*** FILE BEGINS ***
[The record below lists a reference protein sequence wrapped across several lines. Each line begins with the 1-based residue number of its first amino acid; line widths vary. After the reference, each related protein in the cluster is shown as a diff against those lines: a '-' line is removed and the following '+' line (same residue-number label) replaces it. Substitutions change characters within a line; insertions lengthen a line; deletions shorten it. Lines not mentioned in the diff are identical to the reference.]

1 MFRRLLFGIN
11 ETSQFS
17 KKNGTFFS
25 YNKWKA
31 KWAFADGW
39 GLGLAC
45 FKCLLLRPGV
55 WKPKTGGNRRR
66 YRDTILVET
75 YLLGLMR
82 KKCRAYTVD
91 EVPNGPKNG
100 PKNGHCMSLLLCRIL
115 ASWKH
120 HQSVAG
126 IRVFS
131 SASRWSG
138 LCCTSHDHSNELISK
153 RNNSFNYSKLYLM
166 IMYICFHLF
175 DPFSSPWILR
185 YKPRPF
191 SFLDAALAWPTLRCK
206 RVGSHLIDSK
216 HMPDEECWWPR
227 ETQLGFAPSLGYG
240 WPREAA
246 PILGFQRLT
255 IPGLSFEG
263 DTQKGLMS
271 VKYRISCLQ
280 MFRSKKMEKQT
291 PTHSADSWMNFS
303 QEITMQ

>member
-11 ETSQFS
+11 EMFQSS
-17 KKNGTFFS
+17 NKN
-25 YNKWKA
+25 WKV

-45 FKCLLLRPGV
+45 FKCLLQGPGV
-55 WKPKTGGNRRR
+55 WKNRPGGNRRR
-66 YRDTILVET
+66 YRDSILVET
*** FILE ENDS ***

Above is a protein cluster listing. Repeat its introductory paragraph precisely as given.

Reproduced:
[The record below lists a reference protein sequence wrapped across several lines. Each line begins with the 1-based residue number of its first amino acid; line widths vary. After the reference, each related protein in the cluster is shown as a diff against those lines: a '-' line is removed and the following '+' line (same residue-number label) replaces it. Substitutions change characters within a line; insertions lengthen a line; deletions shorten it. Lines not mentioned in the diff are identical to the reference.]